Context-aware applications adapt their behaviours according to changes in contexts of use. For example, a smart home application that is capable of detecting an occupant has fallen over unconscious and contacting her nearest relatives/ ambulance automatically on her behalf, requires wide-spread use of context information and reasoning of situations under the pervasive computing environment. Unfortunately, research and experiences have shown that such applications do not always behave the way as users expect due to a variety of reasons (e.g., imperfect sensing of context information and variability/unpredictability in human preferences, etc.). Applications that exhibit unwanted behaviour will negatively impact their usability and violate the trust users have in them. Hence, context-aware applications should (1) be intelligible (e.g., able to explain to users what it is doing and why it decided to behave in a certain way, etc.), and (2) allow users to exploit the revealed information and apply appropriate feedback to control the application behaviours according to their individual preferences to achieve a more desirable outcome. Without appropriate mechanisms for explanations and control of the inappropriate adaptations, user can become increasingly dissatisfied and abandon the useful pervasive computing application eventually.
However, providing intelligibility and user control in pervasive applications have proven to be non-trivial; it involves (1) identifying and exposing internal working components that influence decisions of application adaptations, (2) rendering them understandable to non-technical users with appropriate explanations, and (3) enabling user modifications to those components to correct any unexpected application behaviours. This thesis explores the issues and challenges associated with the development of intelligible context-aware applications that address the aforementioned problems, with particular focus on developmental frameworks/infrastructures which are capable of revealing and generating explanations regarding decision processes of application adaptations, and allowing personalisation of application behaviours based on various levels of expertise that users have in technology.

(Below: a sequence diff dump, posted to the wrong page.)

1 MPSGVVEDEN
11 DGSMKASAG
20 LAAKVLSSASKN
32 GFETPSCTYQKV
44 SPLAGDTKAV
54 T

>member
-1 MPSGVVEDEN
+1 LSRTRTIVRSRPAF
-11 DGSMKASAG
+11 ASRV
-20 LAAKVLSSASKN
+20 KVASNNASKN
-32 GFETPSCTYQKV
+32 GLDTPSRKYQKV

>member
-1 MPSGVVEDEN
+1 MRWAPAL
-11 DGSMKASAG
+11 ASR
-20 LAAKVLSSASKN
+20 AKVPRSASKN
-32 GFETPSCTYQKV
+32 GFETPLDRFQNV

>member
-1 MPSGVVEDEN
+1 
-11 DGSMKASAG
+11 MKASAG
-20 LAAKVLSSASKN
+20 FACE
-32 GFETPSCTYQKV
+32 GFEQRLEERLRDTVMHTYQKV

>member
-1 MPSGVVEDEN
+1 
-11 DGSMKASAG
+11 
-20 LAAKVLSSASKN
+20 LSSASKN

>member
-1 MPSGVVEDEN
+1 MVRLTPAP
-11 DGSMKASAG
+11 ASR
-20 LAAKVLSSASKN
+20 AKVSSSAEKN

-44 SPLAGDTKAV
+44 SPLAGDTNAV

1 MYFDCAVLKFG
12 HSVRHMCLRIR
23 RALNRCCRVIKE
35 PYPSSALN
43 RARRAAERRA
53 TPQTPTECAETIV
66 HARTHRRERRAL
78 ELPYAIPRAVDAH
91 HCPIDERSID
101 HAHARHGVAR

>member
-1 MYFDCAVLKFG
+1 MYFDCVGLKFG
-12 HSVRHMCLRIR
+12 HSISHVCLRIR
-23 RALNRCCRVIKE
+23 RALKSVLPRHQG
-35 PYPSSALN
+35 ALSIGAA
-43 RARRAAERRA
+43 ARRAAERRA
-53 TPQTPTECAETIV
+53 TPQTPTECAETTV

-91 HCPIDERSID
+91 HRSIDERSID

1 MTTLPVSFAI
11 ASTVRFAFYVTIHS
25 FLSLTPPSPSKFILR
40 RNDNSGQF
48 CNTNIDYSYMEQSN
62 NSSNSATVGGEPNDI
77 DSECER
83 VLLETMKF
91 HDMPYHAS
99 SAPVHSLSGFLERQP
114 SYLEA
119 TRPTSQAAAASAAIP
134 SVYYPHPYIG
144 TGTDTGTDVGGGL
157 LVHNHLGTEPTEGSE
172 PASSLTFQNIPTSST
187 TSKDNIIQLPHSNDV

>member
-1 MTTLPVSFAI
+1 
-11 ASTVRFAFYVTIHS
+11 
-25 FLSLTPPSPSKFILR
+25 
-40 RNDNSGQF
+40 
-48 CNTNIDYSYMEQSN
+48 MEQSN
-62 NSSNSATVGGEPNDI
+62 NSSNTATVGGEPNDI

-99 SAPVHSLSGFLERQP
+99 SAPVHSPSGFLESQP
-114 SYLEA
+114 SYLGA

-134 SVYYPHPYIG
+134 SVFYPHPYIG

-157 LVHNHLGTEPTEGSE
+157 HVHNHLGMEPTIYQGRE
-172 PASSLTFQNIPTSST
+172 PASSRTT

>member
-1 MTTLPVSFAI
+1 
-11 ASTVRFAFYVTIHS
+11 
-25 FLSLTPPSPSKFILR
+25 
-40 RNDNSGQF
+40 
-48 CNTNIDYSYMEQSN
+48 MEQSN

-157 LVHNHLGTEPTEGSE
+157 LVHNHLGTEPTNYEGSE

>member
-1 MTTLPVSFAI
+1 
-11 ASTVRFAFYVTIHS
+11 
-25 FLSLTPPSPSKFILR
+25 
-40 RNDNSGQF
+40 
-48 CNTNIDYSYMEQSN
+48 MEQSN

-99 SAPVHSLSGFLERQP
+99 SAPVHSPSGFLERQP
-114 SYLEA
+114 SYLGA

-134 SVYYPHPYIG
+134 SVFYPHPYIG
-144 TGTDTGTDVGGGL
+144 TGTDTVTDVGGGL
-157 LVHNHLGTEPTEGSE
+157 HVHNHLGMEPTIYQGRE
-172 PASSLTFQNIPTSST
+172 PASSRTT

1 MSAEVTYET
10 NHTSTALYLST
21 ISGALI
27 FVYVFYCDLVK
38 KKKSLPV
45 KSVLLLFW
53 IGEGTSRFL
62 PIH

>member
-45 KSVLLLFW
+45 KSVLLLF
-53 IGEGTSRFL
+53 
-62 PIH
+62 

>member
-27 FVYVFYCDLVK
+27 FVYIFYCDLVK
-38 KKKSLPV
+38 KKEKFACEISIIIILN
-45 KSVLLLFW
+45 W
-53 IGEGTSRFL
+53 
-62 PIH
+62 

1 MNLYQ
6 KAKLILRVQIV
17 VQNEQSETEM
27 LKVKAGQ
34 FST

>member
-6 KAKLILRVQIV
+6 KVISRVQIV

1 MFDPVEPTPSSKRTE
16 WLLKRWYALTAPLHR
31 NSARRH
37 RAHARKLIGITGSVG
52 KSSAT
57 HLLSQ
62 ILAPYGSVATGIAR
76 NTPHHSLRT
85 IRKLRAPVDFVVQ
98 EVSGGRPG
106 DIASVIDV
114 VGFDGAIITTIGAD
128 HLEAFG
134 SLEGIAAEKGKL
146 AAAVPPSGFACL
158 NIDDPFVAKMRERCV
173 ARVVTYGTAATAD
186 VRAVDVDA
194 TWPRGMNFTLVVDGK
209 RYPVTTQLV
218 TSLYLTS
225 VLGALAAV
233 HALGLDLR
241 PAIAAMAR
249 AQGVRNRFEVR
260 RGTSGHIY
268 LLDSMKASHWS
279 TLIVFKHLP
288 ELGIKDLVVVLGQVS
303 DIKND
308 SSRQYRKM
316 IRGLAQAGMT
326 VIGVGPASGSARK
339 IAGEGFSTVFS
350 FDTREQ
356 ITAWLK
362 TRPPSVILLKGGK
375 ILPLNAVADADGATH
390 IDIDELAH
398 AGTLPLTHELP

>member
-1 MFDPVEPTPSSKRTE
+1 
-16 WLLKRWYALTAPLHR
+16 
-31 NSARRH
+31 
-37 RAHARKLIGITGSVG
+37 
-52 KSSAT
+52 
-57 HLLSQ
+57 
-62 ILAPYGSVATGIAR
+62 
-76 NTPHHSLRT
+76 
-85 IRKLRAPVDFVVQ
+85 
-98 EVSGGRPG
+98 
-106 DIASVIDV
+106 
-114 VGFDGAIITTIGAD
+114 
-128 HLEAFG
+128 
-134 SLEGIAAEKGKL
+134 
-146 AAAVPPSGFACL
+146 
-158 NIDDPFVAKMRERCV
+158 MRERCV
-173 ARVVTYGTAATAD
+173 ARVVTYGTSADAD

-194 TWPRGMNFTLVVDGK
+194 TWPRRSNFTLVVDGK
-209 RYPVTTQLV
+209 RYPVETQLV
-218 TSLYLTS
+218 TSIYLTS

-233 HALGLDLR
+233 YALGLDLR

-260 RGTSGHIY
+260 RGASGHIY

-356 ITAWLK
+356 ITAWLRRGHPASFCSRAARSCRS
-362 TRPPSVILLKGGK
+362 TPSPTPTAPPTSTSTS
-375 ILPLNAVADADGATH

The key contribution of the research presented in this thesis is a conceptual framework that supports intelligibility in context-aware applications. The core of the framework consists of, firstly (1), a non-monotonic rule based approach for modelling context-dependant user preferences, which serves as the basis of decision-making of application adaptations. It enables users to specify explicitly the linkages between particular contextual situations and various adaptive actions of the application. Secondly (2), algorithms for generating a wide range of high level explanations from reasoning and evaluations of middleware models (i.e., preference models, situation abstractions and context models). This allows users to understand decision processes of how a particular adaptation is derived based on reasoning outcomes of these models. Subsequently, users can exploit the intelligible explanations to control the context-aware behaviours of an application. (3) The framework offers a model of user control designed to be adopted by a user feedback system, that accounts for users' expertise in technology to modify application behaviours at run-time, and finally (4) a corresponding software infrastructure that provides engineering support to developers for automating the design process of applications, and allows experienced users to personalise application context models.